That story is a myth. Henry Ford paid his workers more in order to cut turnover and training costs. Good article at Forbes debunking this myth.

    http://www.forbes.com/sites/timworstall/2012/03/04/the-story-of-henry-fords-5-a-day-wages-its-not-what-you-think/#3a9a808a1c96

  3. Costco’s habit of paying their workers above average wages is well documented, and my experience in their store has shown that a few extra dollars in salary translates to better and happier employees.

    So Walmart might have found that paying their workers better attracts a better worker, but as long as the competition continues to pay more, the competition will continue to attract the best workers from the pool of candidates.

  4. Unfortunately, some South Dakota employers haven’t figured this out yet. Take Trail King for instance: a company that pays less in SD than skilled welders can earn elsewhere, then takes to the press to complain about its own employees.

  5. Nope Mr. Don, his move helped to create the middle class that could then afford the Model T and a better standard of living. Ford did o
    love him some Hitler though as he had a real dislike of Jews.

  6. Don Coyote

    In 1913 Ford’s factory workers would have been considered working class not middle class and boosting 14,000 workers wages would hardly contribute much to creating a middle class (which already existed) in a population of nearly 100M. So pfiff goes your theory. It also looks like you forgot to read the linked Forbes article. If you had you would have read this:

    “It should be obvious that paying the workforce an extra $9 million so that they can then buy $7 million’s worth of company production just isn’t a way to increase your profits. It’s a great way to increase your losses though.”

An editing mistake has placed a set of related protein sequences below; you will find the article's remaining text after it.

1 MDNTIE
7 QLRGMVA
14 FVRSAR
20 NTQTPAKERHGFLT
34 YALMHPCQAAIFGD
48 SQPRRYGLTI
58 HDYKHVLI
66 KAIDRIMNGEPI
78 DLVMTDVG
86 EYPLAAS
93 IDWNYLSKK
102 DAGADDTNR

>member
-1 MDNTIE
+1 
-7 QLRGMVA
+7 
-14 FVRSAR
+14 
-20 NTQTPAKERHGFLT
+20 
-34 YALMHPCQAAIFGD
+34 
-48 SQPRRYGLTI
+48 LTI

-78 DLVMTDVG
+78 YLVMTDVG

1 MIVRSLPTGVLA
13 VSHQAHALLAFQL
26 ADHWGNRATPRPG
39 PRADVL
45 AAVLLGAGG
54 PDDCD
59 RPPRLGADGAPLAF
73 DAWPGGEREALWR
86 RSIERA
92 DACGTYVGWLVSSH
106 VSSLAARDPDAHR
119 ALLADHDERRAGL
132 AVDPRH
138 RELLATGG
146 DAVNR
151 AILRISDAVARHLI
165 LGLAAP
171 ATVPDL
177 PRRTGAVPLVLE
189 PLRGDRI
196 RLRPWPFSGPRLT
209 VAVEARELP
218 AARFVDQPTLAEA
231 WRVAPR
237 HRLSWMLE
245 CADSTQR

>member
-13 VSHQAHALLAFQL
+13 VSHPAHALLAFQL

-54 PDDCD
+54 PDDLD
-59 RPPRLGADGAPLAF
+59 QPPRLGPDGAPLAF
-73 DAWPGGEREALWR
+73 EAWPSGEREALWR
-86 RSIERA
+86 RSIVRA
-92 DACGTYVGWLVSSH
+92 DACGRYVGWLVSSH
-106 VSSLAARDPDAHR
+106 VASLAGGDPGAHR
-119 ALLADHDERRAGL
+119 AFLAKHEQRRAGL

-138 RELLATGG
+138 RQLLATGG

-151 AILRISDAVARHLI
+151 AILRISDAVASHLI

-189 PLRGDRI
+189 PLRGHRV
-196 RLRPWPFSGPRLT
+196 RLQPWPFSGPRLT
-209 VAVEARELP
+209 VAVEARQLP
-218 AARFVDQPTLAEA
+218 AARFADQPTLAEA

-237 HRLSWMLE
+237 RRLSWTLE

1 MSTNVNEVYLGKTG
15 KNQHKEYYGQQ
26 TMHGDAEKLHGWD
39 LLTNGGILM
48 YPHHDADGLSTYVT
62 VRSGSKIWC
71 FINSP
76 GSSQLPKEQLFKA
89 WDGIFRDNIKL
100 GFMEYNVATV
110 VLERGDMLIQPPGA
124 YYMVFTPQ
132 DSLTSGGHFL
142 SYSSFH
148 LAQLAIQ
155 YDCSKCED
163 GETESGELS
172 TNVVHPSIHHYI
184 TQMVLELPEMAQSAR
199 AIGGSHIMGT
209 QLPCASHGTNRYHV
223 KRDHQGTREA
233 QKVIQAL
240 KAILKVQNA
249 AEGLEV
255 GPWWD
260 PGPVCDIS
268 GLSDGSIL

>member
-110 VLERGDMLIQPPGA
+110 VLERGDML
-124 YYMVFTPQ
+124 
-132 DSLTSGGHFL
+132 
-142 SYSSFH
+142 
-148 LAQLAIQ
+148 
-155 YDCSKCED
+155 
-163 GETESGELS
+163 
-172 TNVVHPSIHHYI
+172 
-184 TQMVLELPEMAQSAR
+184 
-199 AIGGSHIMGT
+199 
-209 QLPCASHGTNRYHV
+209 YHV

7. I did indeed read the opinion of Mr. Tim Worstall, then I read the article that I got my information from, NPR. You know, I like those facts better than opinions from Forbes.

  8. All Things Considered, dated 1/27/2014 by Sarah Cwick from NPR

  9. Higher wages cut turnover and training costs, says Henry Ford—that’s good enough for my argument on minimum wage. Thanks, Mr. Ford!

  10. Don Coyote

    @cah: “Higher wages cut turnover and training costs, says Henry Ford—that’s good enough for my argument on minimum wage. Thanks, Mr. Ford!”

    These are “minimum wages” being set by the marketplace not the government. But even still, the central argument against mandated minimum wage that hours and jobs will be cut is illustrated by Wal-Mart cutting 400,000 jobs in the last decade as their labor costs have increased. While Wal-Mart employees who retained their jobs can celebrate their new income, those who lost their jobs or had their hours reduced probably aren’t so happy.

  11. Then why are they hiring? Go to Sam’s or Walmart and see the help wanted, or check out the labor site from the state. Don, you are yesterday’s news.

  12. Roger Cornelius

    Regardless of the hourly rate Walmart pays its employees, they are still cheating them.
    Walmart considers 35 hours a week full-time and 20 hours a week part-time. Our economy for years has been built on a 40 hour work week.